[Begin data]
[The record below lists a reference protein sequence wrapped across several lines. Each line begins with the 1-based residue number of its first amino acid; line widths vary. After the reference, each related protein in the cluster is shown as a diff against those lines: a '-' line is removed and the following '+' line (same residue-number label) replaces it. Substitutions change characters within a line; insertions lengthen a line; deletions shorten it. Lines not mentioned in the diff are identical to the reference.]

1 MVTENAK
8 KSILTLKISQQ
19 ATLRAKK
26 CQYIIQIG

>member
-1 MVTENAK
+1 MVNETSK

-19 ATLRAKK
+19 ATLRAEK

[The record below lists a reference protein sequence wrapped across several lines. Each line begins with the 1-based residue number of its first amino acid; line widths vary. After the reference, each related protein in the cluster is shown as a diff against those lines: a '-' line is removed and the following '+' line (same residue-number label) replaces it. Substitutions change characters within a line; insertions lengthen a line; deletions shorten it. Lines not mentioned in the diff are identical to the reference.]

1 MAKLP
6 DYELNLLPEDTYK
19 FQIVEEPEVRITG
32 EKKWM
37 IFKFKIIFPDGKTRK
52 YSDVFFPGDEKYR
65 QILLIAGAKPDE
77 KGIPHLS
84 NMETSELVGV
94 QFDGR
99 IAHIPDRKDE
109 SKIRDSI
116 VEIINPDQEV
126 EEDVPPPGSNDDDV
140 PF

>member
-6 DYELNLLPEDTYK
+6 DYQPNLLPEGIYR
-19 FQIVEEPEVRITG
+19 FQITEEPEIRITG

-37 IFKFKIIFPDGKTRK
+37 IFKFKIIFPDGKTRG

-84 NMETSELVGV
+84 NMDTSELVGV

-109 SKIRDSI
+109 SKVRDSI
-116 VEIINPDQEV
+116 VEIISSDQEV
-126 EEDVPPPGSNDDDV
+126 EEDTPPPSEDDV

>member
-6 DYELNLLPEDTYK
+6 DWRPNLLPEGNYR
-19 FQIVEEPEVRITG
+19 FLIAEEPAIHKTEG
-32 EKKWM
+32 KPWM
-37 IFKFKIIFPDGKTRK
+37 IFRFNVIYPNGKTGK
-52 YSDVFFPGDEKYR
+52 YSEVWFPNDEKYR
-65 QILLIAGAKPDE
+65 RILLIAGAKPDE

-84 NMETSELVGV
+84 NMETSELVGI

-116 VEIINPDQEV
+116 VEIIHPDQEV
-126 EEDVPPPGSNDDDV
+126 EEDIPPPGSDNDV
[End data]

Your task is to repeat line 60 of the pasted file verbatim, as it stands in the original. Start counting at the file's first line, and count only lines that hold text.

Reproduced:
+126 EEDIPPPGSDNDV